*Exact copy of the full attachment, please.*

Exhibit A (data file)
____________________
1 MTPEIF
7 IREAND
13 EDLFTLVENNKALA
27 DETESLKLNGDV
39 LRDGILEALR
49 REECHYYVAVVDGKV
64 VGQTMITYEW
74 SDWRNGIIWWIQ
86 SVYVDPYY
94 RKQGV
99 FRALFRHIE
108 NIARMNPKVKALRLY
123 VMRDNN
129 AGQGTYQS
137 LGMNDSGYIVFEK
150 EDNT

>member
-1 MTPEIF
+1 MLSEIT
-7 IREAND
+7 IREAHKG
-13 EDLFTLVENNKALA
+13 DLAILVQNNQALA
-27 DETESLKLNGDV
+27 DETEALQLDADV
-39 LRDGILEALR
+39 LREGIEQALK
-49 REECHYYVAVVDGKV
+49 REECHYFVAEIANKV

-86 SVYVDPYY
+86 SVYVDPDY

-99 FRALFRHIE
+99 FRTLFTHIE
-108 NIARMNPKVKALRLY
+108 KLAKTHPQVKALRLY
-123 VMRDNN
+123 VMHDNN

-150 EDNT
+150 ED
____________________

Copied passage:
1 MTPEIF
7 IREAND
13 EDLFTLVENNKALA
27 DETESLKLNGDV
39 LRDGILEALR
49 REECHYYVAVVDGKV
64 VGQTMITYEW
74 SDWRNGIIWWIQ
86 SVYVDPYY
94 RKQGV
99 FRALFRHIE
108 NIARMNPKVKALRLY
123 VMRDNN
129 AGQGTYQS
137 LGMNDSGYIVFEK
150 EDNT

>member
-1 MTPEIF
+1 MLSEIT
-7 IREAND
+7 IREAHKG
-13 EDLFTLVENNKALA
+13 DLAILVQNNQALA
-27 DETESLKLNGDV
+27 DETEALQLDADV
-39 LRDGILEALR
+39 LREGIEQALK
-49 REECHYYVAVVDGKV
+49 REECHYFVAEIANKV

-86 SVYVDPYY
+86 SVYVDPDY

-99 FRALFRHIE
+99 FRTLFTHIE
-108 NIARMNPKVKALRLY
+108 KLAKTHPQVKALRLY
-123 VMRDNN
+123 VMHDNN

-150 EDNT
+150 ED